In a separate thread in this Image Sharing & Discussion forum, I ask the question, "Which Karsh B&W portrait is your favorite?" (See http://www.largeformatphotography.in...d.php?t=67408).
Contributors have given some interesting insights and thought provoking observations, which lead me to post this new thread with the question, "Karsh: Flawed Compositions?"
One of the observations surrounds Karsh's portrait of composer Jean Sibelius (see http://www.facebook.com/photo.php?fb...4.55643364534). In this portrait, two of Sibelius' fingers appear to be cropped out of the photograph. It's not clear whether Karsh cropped the fingers out intentionally, or whether they are missing because of the limits of the original negative. One observer believes that the missing fingers represent a flaw in Karsh's composition, whereas another observer opines that the missing fingers make for a stronger portrait of Sibelius.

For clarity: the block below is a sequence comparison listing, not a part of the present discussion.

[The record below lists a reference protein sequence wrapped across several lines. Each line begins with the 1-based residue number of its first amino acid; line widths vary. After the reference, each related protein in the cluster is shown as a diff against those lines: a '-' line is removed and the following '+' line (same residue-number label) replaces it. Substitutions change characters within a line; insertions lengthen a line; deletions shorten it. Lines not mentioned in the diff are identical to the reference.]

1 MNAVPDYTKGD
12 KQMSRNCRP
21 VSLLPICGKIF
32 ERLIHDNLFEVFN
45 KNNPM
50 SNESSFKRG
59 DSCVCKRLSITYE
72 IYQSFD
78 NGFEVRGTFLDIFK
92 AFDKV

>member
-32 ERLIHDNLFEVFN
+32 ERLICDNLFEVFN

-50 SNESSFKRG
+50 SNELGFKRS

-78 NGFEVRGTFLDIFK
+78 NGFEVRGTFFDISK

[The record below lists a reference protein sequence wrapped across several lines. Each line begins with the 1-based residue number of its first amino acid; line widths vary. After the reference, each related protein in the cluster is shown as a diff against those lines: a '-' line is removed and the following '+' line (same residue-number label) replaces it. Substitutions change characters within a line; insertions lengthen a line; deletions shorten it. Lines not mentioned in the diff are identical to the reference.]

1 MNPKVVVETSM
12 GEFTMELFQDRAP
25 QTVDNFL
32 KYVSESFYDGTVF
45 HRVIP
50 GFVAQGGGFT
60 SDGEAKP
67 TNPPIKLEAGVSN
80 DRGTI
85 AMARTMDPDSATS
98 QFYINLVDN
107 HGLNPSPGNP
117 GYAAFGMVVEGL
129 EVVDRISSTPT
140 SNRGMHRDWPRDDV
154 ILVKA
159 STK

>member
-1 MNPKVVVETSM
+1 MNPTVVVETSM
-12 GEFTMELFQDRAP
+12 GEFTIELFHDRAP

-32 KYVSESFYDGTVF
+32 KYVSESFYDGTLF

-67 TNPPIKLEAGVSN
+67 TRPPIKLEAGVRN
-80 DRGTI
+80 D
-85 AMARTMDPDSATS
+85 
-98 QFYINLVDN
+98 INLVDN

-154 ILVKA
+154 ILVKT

If a portrait of someone is made with hands and arms fully in view, is it an appropriate artistic composition to crop out all or part of the subject's hands and arms in the finished portrait? In print composition, I was trained never to crop out any portion of a subject's hands or arms if they are otherwise part of the original composition on the negative. But now I wonder if this instruction is merely another artist's subjective expression or an established convention of the art.
Looking at various Karsh portraits, it is obvious that many of his subjects' arms, elbows, hands, and fingers are either absent from the original composition on the negative, or otherwise intentionally cropped out of the finished portrait. Examples of missing fingers, hands, and cropped elbows are shown in the portraits of Lord Beaverbrook, Bernard Baruch, General John Pershing, Stephen Leacock, and Cordell Hull, among others. (See http://www.facebook.com/album.php?ai...d=55643364534).
Are these flawed compositions? Or does the partial presentation or absence of hands, fingers, arms, etc. make for a stronger expression of the subject?
What's your view?